With more than 6 million copies in print, Dr. Atkins' Diet Revolution is unquestionably one of the best-selling diet books of all time. The latest installment in a long line of tomes is Atkins for Life: The Complete Controlled Carb Program for Permanent Weight Loss and Good Health. Packed with recipes and menus, this book is geared toward folks who want to follow a lifelong, controlled carbohydrate plan to keep their weight stable. Numerous companion publications have been produced, including Atkins Diabetes Revolution: The Groundbreaking Approach to Preventing and Controlling Type 2 Diabetes, the last major book planned by Dr. Robert Atkins before his death.

It sounds too good to be true: Eat all the meat and fat you want and still lose weight. But small clinical trials show that Atkins does help peel off the pounds. What's more, the regimen appears to help raise HDL cholesterol (the good kind) and lower triglycerides, another fat in the blood that is connected with risk of heart disease. One potential problem: the flood of low-carb foods—all typically high in calories—now on the market. Calories count, and gnoshing on too many "carb-free" snacks will only put the pounds back on.

Basic principles:

Fewer carbohydrates, more protein. Restricting carbs turns on the body's fat-burning equipment, putting it into what the late Robert Atkins referred to as benign dietary ketosis (BDK). Simply put, this metabolic pathway, according to Atkins, is the one that breaks down stored body fat. When diets are high in carbs, the body burns them as fuel. But when carbs are restricted, the body must burn fat. Another key: lots of protein and fat. Atkins says these foods are satiating, and dieters are unlikely to binge on chicken, shrimp, or bacon.

How the diet works:

There are four phases. Proteins and fats are eaten liberally in every phase, but carbs are restricted to different degrees. In the first two weeks (the Induction phase) dieters are limited to 20 grams of carbohydrate per day, or roughly the amount in 3 cups of salad vegetables. After that, carbs are gradually added back in 5-gram increments until weight loss stops. Atkins calls this point the Critical Carbohydrate for Losing Level. Dieters will all have different thresholds, but about 35 to 40 grams of carbs per day seems to result in a continued 1-pound-per-week weight loss for the average person. As you approach your goal weight, you pass into the pre-maintenance and maintenance phases, in which carb levels, although still limited, are adjusted to suit your needs and preferences.

What you can eat:

Some news reports charge that Atkins has changed its position on protein, suggesting that dieters downsize on saturated fat and red meat. But the Atkins folks insist the plan hasn't changed at all. It's basically an eat-until-you're-full regimen of pure proteins (meat, fish, eggs, cheese) and pure fats (olive oil, mayonnaise, butter, cream, sour cream). The key is controlling carbs, particularly in the initial two-week phase. Eventually, small amounts of carbohydrate-rich foods are added back into the diet. By the maintenance phase, you'll be back to eating veggies and fruit again—though in controlled amounts.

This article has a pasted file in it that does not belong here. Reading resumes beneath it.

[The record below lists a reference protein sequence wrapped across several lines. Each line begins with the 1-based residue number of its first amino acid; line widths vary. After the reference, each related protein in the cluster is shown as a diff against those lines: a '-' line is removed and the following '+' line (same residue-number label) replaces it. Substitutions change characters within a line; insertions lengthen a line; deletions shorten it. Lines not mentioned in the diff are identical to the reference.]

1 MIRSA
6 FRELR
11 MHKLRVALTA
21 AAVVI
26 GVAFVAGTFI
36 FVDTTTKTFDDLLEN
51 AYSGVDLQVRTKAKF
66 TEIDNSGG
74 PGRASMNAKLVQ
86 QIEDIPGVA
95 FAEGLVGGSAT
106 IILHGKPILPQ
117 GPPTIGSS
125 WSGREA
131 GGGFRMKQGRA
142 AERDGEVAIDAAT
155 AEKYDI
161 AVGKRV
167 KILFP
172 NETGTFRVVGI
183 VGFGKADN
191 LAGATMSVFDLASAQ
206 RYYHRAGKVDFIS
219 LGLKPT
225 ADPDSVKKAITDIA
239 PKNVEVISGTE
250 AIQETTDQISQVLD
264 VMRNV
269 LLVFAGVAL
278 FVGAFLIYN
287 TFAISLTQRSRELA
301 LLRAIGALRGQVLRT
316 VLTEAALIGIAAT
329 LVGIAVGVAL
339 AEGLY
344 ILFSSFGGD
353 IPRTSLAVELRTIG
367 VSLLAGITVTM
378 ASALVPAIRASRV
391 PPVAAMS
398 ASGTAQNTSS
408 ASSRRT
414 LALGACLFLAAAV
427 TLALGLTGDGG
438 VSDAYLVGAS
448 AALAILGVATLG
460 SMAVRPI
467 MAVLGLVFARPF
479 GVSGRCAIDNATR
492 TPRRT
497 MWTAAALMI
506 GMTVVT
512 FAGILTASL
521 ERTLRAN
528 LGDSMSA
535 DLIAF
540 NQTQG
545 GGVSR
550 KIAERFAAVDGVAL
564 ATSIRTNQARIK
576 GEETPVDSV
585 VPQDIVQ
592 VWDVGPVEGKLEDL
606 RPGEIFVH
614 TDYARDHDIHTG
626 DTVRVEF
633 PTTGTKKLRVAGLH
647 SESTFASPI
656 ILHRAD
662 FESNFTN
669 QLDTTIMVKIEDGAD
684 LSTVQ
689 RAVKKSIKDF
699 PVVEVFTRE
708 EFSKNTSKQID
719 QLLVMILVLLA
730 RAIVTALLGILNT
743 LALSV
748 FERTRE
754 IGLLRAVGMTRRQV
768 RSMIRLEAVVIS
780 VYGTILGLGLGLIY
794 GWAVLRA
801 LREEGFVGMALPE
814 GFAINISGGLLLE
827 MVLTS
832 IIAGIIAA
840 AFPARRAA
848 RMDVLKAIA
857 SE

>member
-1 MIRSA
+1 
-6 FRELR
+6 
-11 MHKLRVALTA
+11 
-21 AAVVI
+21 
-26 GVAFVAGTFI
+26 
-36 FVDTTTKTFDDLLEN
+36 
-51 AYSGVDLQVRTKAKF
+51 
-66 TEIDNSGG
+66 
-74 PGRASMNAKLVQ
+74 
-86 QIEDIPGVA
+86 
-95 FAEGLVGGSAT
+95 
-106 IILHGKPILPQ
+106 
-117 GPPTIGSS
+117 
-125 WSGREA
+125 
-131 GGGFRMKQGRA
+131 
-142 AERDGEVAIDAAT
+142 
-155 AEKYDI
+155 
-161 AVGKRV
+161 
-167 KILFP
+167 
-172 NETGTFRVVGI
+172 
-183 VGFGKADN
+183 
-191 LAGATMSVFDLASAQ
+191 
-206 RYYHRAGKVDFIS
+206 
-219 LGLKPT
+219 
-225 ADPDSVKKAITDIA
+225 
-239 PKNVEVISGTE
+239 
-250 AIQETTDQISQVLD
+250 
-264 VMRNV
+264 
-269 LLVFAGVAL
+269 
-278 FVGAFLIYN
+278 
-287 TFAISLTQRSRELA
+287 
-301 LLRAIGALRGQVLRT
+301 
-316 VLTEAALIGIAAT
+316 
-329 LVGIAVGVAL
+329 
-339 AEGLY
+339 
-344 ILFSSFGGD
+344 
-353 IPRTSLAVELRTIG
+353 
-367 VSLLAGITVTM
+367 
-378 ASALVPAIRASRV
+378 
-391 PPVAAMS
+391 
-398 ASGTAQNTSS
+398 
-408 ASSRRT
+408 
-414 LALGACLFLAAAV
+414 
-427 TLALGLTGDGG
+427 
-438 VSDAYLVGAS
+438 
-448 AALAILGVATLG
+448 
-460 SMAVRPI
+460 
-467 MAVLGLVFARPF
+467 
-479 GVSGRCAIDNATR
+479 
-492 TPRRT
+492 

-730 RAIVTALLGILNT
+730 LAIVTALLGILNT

Does the diet take and keep weight off?

Sure. But data is lacking about how long the pounds stay off. When it comes to other popular diets, there's not much difference. Consider a recent Tufts-New England Medical Center study that pitted Atkins, Weight Watchers, The Zone, and Eat More, Weigh Less against each other. The result: Weight loss was between just 4 and 6 percent among all four groups, no matter what the plan.

Is the diet healthy?

Debatable. The Induction phase is highly unbalanced, with a mere 20 grams of carbohydrate per day. In the short term, you take off pounds, and blood lipids (cholesterol, triglycerides) seem to improve. But nutritionists balk at the high fat and saturated fat content of the steaks, chops, and other foods that Atkins promotes. Also unclear: the health impact of a lifetime of restricted carbs and high protein.

What do the experts say?

Registered dietitian Jane Kirby, author of Dieting for Dummies, second edition (Wiley Publishing Inc., 2004), gives the plan a thumbs-down. "Most nutritionists recommend that 55 to 60 percent of your calories come from carbohydrate," Kirby says. "With a 1,500-calorie weight-loss diet, that would add up to 188 to 225 grams of carbs per day. Even the maintenance phase, which recommends 40 to 60 grams, is far too low." Weight-loss researcher Gary Foster, Ph.D., of the University of Pennsylvania School of Medicine, admits he's surprised by the fact that the Atkins diet, while successful at producing weight loss, doesn't seem to raise the risk of high cholesterol and heart disease. "We thought that the harmful effects of a low-carb Atkins-style diet might be the high amounts of saturated fat," says Foster, who recently published a one-year study comparing Atkins and a more traditional weight-loss diet. "And that turned out not to be true, at least at the one-year mark." So Foster is working on a longer diet comparison study, this one for five years.

Who should consider the diet?

It's a cakewalk for meat lovers and the vegetable-averse—at least temporarily. But how long can anyone eat a burger sans bun, or a steak without the potato?

Bottom line:

This one's a puzzler. No nutritionist in her right mind would endorse a bonanza of high-fat, high-saturated fat foods like bacon, steak, cheese. It may take off the pounds, but it just doesn't make good health sense, no matter what the early studies say.
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